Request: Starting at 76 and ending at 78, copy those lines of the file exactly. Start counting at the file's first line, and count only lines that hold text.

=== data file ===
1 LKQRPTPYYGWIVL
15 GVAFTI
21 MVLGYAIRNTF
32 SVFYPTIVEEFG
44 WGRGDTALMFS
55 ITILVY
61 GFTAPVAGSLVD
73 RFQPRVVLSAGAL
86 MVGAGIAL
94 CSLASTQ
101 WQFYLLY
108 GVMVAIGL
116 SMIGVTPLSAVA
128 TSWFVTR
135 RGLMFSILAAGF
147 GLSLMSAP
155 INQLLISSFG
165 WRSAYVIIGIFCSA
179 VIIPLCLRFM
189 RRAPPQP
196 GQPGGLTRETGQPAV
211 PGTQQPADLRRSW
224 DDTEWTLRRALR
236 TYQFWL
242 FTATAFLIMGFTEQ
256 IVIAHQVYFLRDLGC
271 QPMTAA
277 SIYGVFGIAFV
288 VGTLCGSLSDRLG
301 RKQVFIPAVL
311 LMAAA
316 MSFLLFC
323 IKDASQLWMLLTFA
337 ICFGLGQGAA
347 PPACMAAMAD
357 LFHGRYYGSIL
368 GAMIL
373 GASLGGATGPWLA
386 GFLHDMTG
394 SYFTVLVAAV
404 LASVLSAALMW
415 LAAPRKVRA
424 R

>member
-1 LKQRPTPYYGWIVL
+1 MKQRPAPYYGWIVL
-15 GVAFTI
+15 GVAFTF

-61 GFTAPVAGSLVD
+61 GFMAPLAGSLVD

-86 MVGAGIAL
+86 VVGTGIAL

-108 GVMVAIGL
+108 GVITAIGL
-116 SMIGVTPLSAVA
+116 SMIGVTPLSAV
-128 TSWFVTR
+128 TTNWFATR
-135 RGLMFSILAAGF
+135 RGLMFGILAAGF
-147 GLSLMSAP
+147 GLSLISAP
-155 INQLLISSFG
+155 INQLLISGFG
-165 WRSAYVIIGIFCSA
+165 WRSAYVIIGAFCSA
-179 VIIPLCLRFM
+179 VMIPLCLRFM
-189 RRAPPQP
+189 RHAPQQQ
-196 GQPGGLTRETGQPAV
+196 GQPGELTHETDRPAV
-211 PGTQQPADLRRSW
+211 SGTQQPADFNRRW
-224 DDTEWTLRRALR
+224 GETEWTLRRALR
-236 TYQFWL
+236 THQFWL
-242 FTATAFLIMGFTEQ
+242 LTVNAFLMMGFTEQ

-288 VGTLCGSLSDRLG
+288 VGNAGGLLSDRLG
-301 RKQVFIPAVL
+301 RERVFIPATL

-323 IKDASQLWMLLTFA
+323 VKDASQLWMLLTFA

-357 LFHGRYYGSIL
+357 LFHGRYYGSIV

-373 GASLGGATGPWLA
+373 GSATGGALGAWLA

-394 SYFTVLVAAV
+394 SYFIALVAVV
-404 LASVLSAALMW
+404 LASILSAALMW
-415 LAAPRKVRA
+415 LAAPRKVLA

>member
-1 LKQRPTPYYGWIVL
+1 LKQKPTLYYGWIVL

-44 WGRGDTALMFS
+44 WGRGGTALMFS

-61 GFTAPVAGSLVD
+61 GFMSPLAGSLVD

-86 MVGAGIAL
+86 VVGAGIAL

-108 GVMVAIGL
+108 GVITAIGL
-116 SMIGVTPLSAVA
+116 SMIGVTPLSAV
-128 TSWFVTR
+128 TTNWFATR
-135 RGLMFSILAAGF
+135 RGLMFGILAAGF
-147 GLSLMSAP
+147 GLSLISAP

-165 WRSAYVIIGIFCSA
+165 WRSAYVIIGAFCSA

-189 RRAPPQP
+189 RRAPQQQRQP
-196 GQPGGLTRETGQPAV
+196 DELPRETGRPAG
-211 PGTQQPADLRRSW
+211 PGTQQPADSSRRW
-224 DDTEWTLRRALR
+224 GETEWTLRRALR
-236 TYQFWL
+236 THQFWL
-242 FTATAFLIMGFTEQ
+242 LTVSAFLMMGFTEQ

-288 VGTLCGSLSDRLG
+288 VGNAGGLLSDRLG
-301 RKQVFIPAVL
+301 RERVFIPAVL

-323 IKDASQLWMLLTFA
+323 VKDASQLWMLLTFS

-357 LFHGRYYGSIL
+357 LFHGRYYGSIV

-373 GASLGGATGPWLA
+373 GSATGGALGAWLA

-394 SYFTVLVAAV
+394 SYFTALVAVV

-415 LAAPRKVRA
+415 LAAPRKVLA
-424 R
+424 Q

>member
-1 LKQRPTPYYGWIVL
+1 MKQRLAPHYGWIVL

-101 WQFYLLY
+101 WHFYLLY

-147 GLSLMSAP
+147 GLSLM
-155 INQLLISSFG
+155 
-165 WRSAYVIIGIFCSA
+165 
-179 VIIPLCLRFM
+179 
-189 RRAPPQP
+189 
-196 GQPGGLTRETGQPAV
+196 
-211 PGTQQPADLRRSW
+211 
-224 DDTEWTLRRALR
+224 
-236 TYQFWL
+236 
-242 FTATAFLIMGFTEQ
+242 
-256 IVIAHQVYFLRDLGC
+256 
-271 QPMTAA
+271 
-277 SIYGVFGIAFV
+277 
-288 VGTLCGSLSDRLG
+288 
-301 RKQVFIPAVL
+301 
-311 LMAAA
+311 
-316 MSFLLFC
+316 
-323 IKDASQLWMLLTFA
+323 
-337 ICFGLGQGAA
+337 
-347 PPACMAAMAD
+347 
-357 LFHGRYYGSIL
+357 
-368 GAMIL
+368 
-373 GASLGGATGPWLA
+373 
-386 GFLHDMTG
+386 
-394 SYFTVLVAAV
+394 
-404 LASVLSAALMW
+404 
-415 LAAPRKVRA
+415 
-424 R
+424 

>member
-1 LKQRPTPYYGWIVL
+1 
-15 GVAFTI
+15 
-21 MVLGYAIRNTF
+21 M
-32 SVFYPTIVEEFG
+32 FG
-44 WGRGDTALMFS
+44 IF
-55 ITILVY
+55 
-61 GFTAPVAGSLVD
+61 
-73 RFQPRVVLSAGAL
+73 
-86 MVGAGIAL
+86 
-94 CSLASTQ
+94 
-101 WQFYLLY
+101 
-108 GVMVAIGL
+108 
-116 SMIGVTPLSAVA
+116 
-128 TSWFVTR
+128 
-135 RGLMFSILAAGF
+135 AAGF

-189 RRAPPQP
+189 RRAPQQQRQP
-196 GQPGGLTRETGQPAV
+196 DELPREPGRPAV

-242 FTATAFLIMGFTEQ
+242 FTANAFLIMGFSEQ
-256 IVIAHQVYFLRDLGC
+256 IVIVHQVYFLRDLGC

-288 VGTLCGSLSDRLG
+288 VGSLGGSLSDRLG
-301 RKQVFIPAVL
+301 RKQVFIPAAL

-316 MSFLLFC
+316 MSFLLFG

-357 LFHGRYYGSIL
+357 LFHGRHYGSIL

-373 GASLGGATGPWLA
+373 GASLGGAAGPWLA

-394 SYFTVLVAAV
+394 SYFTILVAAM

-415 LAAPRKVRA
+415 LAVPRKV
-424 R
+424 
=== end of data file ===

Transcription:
+224 GETEWTLRRALR
-236 TYQFWL
+236 THQFWL